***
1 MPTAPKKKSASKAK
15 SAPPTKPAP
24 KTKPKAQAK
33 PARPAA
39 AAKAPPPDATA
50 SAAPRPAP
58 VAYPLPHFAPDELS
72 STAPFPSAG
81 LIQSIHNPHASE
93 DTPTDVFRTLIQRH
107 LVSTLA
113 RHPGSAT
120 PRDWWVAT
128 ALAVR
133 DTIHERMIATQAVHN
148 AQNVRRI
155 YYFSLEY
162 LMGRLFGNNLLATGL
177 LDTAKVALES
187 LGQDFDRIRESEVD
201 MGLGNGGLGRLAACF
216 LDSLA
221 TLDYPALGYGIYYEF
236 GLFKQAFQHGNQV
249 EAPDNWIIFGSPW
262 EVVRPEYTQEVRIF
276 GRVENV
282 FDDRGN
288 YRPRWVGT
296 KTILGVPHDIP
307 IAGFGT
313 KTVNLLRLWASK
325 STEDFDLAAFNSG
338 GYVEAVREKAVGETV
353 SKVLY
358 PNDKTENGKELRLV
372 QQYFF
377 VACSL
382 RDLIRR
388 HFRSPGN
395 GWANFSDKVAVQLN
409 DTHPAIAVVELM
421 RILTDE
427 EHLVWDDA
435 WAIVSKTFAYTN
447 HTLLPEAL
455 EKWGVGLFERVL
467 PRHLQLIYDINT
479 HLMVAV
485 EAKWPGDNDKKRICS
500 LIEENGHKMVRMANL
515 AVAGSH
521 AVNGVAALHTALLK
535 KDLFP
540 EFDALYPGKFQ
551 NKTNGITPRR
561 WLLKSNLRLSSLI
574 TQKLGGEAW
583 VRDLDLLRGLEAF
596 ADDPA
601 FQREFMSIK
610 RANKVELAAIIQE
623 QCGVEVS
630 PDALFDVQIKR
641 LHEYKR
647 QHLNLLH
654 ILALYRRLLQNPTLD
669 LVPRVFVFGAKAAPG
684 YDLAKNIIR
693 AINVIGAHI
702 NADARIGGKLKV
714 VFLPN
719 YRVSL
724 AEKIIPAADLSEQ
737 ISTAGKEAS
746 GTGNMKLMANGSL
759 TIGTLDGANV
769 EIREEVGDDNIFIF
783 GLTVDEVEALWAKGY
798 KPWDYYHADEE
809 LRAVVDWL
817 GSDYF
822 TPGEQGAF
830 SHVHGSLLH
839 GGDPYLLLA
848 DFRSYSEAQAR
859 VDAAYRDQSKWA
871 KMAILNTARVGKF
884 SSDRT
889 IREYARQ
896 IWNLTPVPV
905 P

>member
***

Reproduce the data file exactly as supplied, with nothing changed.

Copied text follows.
1 MPTAPKKKSASKAK
15 SAPPTKPAP
24 KTKPKAQAK
33 PARPAA
39 AAKAPPPDATA
50 SAAPRPAP
58 VAYPLPHFAPDELS
72 STAPFPSAG
81 LIQSIHNPHASE
93 DTPTDVFRTLIQRH
107 LVSTLA
113 RHPGSAT
120 PRDWWVAT
128 ALAVR
133 DTIHERMIATQAVHN
148 AQNVRRI
155 YYFSLEY
162 LMGRLFGNNLLATGL
177 LDTAKVALES
187 LGQDFDRIRESEVD
201 MGLGNGGLGRLAACF
216 LDSLA
221 TLDYPALGYGIYYEF
236 GLFKQAFQHGNQV
249 EAPDNWIIFGSPW
262 EVVRPEYTQEVRIF
276 GRVENV
282 FDDRGN
288 YRPRWVGT
296 KTILGVPHDIP
307 IAGFGT
313 KTVNLLRLWASK
325 STEDFDLAAFNSG
338 GYVEAVREKAVGETV
353 SKVLY
358 PNDKTENGKELRLV
372 QQYFF
377 VACSL
382 RDLIRR
388 HFRSPGN
395 GWANFSDKVAVQLN
409 DTHPAIAVVELM
421 RILTDE
427 EHLVWDDA
435 WAIVSKTFAYTN
447 HTLLPEAL
455 EKWGVGLFERVL
467 PRHLQLIYDINT
479 HLMVAV
485 EAKWPGDNDKKRICS
500 LIEENGHKMVRMANL
515 AVAGSH
521 AVNGVAALHTALLK
535 KDLFP
540 EFDALYPGKFQ
551 NKTNGITPRR
561 WLLKSNLRLSSLI
574 TQKLGGEAW
583 VRDLDLLRGLEAF
596 ADDPA
601 FQREFMSIK
610 RANKVELAAIIQE
623 QCGVEVS
630 PDALFDVQIKR
641 LHEYKR
647 QHLNLLH
654 ILALYRRLLQNPTLD
669 LVPRVFVFGAKAAPG
684 YDLAKNIIR
693 AINVIGAHI
702 NADARIGGKLKV
714 VFLPN
719 YRVSL
724 AEKIIPAADLSEQ
737 ISTAGKEAS
746 GTGNMKLMANGSL
759 TIGTLDGANV
769 EIREEVGDDNIFIF
783 GLTVDEVEALWAKGY
798 KPWDYYHADEE
809 LRAVVDWL
817 GSDYF
822 TPGEQGAF
830 SHVHGSLLH
839 GGDPYLLLA
848 DFRSYSEAQAR
859 VDAAYRDQSKWA
871 KMAILNTARVGKF
884 SSDRT
889 IREYARQ
896 IWNLTPVPV
905 P

>member